Government and industry leaders discuss breakthrough innovations in fuel-efficient automotive technology and weigh in on the future of the challenges of this industry.
John Heywood is the Sun Jae Professor of Mechanical Engineering and director of the Sloan Automobile Lab at the Massachusetts Institute of Technology. He also codirects MIT's Center for 21st Century Energy.
His research is focused on the design and operating characteristics of internal combustion engines and their fuels requirements, as well as future transportation technologies and their fuel consumption and greenhouse gas emissions. He has also worked on design and manufacturing issues in MIT's Leaders for Manufacturing Program, where he was engineering codirector. He is currently studying the energy and environmental impacts of future technology and fuels.
Elizabeth A. Lowery is vice president for environment, energy and safety policy at General Motors. As chief environmental officer, she is responsible for GM's environmental, energy and safety policies worldwide. She is also a member of the North America Strategy Board.
Previously, she was GM North America vice president and general counsel responsible for managing the delivery of legal services. She also managed the environmental and energy practice area of the GM legal staff and was responsible for facility environmental matters, mobile emissions, and energy initiatives on a global basis.
She was involved in the development and adoption of the GM Environmental Principles and also the endorsement of the Coalition for Environmentally Responsible Economies Principles.
Jack Riggs is a Senior Fellow with the Aspen Institute Energy and Environment Program and was its Executive Director from 1995 to 2006. Riggs previously served as Principal Deputy Assistant Secretary and Assistant Secretary for Policy and International Affairs at the US Department of Energy (1993-95).
Before his years at the Energy Department, Riggs spent 20 years working for the US House of Representatives, including 13 years as Staff Director of the Subcommittee on Energy and Power. Riggs earlier worked in Vietnam and Brazil with the US Agency for International Development and has taught energy policy at the University of Pennsylvania.
Riggs has a B.A. from Swarthmore College, where he is a member of the Board of Managers, and a Masters in Public Policy from the Woodrow Wilson School at Princeton University.
David Vieau is the president and CEO of A123Systems, where he has led its expansion from initial creation to more than 1,400 employees and more than $250 million in private financing. Previously, he held corporate officer positions at American Power Conversion, serving as vice president of marketing and vice president of worldwide business development and helping the 6,000-employee company become a world leader in power protection for PC and IS markets.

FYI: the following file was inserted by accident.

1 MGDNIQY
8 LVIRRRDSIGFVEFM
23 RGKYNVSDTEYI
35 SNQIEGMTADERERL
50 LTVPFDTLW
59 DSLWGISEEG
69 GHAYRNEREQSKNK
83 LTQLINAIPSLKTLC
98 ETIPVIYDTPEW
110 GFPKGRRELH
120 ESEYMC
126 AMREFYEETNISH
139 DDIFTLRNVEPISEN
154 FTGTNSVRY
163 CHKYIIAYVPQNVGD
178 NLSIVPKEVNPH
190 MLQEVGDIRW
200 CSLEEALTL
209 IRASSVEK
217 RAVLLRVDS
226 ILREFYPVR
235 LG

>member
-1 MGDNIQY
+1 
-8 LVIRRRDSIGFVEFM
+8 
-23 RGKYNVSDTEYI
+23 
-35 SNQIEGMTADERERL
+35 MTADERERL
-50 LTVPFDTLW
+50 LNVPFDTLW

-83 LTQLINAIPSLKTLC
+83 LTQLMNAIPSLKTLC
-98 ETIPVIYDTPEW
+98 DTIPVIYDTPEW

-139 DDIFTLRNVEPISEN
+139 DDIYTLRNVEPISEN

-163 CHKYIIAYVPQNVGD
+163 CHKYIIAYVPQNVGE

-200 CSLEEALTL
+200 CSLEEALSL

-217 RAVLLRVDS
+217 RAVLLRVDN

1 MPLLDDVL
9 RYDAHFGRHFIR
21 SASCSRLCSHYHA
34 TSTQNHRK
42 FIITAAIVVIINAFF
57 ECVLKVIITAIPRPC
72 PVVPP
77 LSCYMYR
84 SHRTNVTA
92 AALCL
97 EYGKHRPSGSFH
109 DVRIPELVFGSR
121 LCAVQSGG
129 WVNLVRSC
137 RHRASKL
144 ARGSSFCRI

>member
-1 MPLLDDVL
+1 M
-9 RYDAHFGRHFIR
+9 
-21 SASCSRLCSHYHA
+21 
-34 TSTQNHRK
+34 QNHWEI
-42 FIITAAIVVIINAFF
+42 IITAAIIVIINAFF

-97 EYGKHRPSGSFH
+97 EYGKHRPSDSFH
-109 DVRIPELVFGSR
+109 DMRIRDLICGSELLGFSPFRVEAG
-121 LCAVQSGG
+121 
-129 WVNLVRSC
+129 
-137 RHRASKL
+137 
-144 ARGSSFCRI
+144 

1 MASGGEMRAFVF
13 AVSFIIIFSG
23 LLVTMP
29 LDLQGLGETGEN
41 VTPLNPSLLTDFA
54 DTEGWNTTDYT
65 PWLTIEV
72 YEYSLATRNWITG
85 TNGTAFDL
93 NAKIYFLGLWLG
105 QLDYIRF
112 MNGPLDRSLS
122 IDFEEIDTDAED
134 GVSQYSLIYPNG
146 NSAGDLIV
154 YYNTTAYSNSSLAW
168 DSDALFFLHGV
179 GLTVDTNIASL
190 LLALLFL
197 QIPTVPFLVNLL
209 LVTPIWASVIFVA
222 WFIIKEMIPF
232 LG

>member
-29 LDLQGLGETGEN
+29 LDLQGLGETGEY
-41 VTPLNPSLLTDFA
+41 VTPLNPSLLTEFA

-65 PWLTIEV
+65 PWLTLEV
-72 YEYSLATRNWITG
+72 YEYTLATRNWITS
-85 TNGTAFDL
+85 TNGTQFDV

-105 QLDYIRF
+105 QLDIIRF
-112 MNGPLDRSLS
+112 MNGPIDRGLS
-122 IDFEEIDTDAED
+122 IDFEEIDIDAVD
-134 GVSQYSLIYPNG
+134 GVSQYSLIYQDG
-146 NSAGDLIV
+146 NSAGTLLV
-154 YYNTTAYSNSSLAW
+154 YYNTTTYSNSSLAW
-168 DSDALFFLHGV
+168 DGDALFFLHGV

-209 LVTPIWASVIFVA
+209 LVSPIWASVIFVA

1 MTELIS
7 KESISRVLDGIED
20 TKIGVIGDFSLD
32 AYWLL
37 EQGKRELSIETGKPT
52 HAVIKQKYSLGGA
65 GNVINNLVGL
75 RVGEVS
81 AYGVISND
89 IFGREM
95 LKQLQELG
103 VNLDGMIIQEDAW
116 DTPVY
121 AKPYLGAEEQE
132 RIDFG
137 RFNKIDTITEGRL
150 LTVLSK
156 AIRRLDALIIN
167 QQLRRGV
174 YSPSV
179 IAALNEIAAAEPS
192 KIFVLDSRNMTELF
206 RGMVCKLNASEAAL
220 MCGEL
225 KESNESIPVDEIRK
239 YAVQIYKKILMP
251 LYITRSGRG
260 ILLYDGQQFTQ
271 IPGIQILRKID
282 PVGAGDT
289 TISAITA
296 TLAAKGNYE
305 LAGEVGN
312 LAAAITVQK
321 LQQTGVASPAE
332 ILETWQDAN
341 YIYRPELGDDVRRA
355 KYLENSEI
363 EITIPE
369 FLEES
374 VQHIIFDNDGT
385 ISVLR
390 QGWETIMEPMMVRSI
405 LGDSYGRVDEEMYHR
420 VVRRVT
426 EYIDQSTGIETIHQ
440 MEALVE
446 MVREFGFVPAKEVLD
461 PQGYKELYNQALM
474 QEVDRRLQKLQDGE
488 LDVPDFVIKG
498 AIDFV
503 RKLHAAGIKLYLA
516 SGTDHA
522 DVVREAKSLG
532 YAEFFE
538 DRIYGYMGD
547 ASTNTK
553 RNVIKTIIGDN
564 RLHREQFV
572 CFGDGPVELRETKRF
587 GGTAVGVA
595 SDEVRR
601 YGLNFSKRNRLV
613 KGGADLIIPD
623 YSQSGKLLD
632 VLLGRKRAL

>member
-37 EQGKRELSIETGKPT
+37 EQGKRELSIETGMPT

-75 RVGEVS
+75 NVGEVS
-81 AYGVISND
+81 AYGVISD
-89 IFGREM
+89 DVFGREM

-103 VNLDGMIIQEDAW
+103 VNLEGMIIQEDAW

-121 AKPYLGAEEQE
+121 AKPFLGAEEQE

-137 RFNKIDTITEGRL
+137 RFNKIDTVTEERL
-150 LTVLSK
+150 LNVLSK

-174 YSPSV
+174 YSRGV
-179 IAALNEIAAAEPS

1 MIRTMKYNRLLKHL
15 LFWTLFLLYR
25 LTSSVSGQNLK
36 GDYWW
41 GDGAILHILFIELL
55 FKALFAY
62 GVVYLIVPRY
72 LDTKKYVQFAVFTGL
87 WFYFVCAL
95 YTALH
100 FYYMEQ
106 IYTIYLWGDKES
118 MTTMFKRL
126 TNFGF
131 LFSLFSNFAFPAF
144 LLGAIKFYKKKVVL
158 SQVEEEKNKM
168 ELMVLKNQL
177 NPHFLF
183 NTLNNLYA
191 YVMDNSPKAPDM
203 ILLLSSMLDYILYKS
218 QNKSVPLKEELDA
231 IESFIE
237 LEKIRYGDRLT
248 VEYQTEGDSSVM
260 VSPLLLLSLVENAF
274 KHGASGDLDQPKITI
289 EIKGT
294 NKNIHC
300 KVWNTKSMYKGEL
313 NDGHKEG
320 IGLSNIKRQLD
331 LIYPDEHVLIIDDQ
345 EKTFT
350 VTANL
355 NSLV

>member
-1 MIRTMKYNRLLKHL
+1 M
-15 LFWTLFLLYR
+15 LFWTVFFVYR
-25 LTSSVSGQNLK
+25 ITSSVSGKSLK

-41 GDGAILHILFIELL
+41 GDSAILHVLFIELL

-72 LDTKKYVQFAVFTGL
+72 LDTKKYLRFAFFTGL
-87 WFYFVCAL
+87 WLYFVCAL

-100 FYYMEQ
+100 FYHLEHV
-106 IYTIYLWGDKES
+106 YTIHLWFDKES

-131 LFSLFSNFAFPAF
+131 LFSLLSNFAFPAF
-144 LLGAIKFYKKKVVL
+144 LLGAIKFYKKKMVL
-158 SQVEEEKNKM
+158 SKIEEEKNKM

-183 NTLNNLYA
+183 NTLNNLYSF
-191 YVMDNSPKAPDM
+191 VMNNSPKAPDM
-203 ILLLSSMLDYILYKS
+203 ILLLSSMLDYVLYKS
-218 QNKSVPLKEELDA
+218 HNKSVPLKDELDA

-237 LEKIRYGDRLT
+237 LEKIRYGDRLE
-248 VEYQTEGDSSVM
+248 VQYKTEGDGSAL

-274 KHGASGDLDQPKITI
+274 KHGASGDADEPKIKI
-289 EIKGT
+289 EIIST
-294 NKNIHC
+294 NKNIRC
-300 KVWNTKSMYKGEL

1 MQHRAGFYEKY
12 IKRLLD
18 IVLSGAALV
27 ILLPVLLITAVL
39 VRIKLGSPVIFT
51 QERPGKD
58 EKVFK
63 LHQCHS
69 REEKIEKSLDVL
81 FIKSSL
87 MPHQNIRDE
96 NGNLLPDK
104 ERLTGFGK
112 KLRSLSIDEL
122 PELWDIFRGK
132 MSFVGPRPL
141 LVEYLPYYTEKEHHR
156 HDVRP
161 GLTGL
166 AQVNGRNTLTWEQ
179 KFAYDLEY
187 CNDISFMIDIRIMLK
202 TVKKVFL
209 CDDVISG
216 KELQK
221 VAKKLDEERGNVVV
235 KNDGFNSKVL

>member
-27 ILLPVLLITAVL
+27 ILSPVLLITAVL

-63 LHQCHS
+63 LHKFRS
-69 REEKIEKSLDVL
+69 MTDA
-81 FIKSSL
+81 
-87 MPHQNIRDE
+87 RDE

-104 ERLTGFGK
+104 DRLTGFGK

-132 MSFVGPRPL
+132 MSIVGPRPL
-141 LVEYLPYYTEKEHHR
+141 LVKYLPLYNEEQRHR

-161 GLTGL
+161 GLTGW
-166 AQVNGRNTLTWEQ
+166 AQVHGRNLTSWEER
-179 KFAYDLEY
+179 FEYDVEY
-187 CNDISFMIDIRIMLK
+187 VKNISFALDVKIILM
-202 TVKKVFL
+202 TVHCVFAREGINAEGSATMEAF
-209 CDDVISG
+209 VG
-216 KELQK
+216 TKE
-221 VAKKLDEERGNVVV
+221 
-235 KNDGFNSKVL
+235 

He has more than 30 years of experience and leadership in developing rapid-growth technology and component businesses, and he serves as a board member for Avocent, a leading global provider of IT infrastructure management solutions for enterprise data centers.
Robert James Woolsey
R. James Woolsey is chairman of Woolsey Partners LLC and former United States Director of Central Intelligence, heading the Central Intelligence Agency and the U.S. Intelligence Community.
Specializing in a range of alternative energy and security issues, Woolsey serves in various capacities at VantagePoint Venture Partners, Paladin Capital Group and the law firm Goodwin Procter. Previously, he was a vice president and officer of Booz Allen Hamilton, and a partner at the law firm Shea & Gardner (now Goodwin Procter) in Washington, D.C., where he practiced for 22 years in the fields of civil litigation, arbitration and mediation.
Including his Central Intelligence tenure, Woolsey served in the U.S. government on five different occasions, holding presidential appointments in two Republican and two Democratic administrations. He was ambassador to the Negotiation on Conventional Armed Forces in Europe, under secretary of the Navy, general counsel to the U.S. Senate Committee on Armed Services and part-time delegate at large to the U.S.–Soviet Strategic Arms Reduction Talks (START) and Nuclear and Space Arms Talks (NST). As an officer in the U.S. Army, he was an adviser on the U.S. delegation to the Strategic Arms Limitation Talks (SALT I).
Woolsey serves on a range of government, corporate, and nonprofit advisory boards, chairing several, and has served in the past as a member of boards of directors of a number of publicly and privately held companies, generally in fields related to technology and security. He is a frequent contributor of articles to major publications, and gives public speeches and media interviews on the subjects of foreign affairs, defense, energy, and intelligence. Having received his bachelor's degree from Stanford University, Woolsey earned a master's degree at Oxford University as a Rhodes Scholar, and a law degree from Yale Law School.